To calculate $\mathrm{maj}$, we calculate the major index of each column and add up the results. For instance, in the example below, the column words are $22143$, $135$, and $63$. The first has descents (shown in boldface in the diagram) in positions $2$ and $4$ from the left and therefore has major index $6$, the second has no descents, and the third has a descent in position $1$, so the total major index is $6+1=7$.

Computing the major index.

To calculate $\mathrm{inv}$, we count the number of relative inversions, defined as a pair of entries $u$ and $v$ in the same row, with $u$ to the left of $v$, such that if $b$ is the entry directly below $u$, one of the following conditions is satisfied:

  • $u\lt v$ and $b$ is between $u$ and $v$ in size, in particular $u\le b\lt v$,
  • $u\gt v$ and $b$ is not between $u$ and $v$ in size, in particular either $b\lt v\lt u$ or $v\lt u\le b$.

If $u$ and $v$ are on the bottom row, we treat $b$ as $0$. In the example above, there are two relative inversions: $(5,3)$ in the bottom row, and $(3,6)$ in the second, so $\mathrm{inv}(\sigma)=2$.

There is also another way to calculate $\mathrm{inv}$: define an attacking pair to be a bigger number followed by a smaller number in reading order, such that the smaller number is either directly to the right of the bigger or in the row just below it and to the left. The attacking pairs are shown by gray lines in the figure above. Then the $\mathrm{inv}$ is equal to the number of attacking pairs minus the total number of boxes to the right of each (boldfaced) descent. (Try it!)

The $\mathrm{inv}$ statistic in particular is quite complicated, and makes it difficult to work with the combinatorial formula to prove things like Schur positivity directly. It would be nice, in fact, if it was more like the $\mathrm{maj}$ statistic. But in a sense, we already know it must be like the $\mathrm{maj}$ statistic, because the geometric connection to the Hilbert scheme implies the following (conjugate) $q,t$-symmetry: \[\widetilde{H}_\mu(X;q,t)=\widetilde{H}_{\mu^\ast}(X;t,q).\]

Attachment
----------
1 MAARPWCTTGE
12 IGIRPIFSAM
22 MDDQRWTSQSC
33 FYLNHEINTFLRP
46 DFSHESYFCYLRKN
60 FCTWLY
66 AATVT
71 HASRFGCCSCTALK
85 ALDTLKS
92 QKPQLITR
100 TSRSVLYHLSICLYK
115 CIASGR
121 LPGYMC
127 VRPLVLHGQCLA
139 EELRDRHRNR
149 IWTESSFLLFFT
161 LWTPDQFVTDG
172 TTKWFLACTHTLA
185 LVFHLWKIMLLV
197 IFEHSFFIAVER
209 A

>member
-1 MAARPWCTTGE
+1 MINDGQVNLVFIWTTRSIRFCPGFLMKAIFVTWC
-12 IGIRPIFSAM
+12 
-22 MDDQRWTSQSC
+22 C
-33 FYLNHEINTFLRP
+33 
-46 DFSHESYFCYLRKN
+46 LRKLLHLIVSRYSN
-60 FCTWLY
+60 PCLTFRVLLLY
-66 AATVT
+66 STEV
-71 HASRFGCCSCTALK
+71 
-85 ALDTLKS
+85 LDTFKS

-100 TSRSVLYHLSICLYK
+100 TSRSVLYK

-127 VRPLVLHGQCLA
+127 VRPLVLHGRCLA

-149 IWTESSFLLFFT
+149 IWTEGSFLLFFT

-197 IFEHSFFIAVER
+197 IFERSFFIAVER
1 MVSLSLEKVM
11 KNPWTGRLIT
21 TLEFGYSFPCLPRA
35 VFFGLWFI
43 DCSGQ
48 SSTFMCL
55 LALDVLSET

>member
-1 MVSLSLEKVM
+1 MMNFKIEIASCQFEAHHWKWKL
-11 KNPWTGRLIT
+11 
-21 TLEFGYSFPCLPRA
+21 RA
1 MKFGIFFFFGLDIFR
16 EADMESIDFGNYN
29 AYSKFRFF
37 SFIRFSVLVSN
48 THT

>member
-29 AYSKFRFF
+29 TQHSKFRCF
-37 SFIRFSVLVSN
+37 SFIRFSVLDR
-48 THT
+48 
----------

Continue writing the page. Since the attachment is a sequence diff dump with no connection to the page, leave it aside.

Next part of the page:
Here $\mu^\ast$ is the conjugate partition, formed by reflecting the Young diagram about the main diagonal. This implies that $\mathrm{inv}$ and $\mathrm{maj}$, like their classical counterparts, exhibit a type of equidistribution on fillings. Indeed, there should exist a bijection from fillings of $\mu$ to fillings of $\mu^\ast$ that preserves the content and interchanges $\mathrm{inv}$ and $\mathrm{maj}$ simultaneously. And yet no such bijection is known.

I attempted to find such a bijection, and generalized the classical Carlitz bijection to a number of special cases. The main results of my thesis can be summarized as follows:

Theorem. The bijective maps $\mathrm{invcode}$ and $\mathrm{majcode}$ that comprise the Carlitz bijection $\mathrm{majcode}\circ\mathrm{invcode}^{-1}:S_n\to S_n$ can be extended to give bijections on fillings that interchange $\mathrm{inv}$ and $\mathrm{maj}$ in the following cases:

  1. In the Hall-Littlewood specialization $q=0$, i.e. when one of the statistics is zero, for all partitions $\mu=(\mu_1,\mu_2,\mu_3)$ having at most three parts, and when $\mu=(a,b,1,1,\ldots,1)$ is the union of a column and a two-row shape.
  2. In the Hall-Littlewood specialization $q=0$ (for all shapes) when we restrict to the fillings having distinct entries.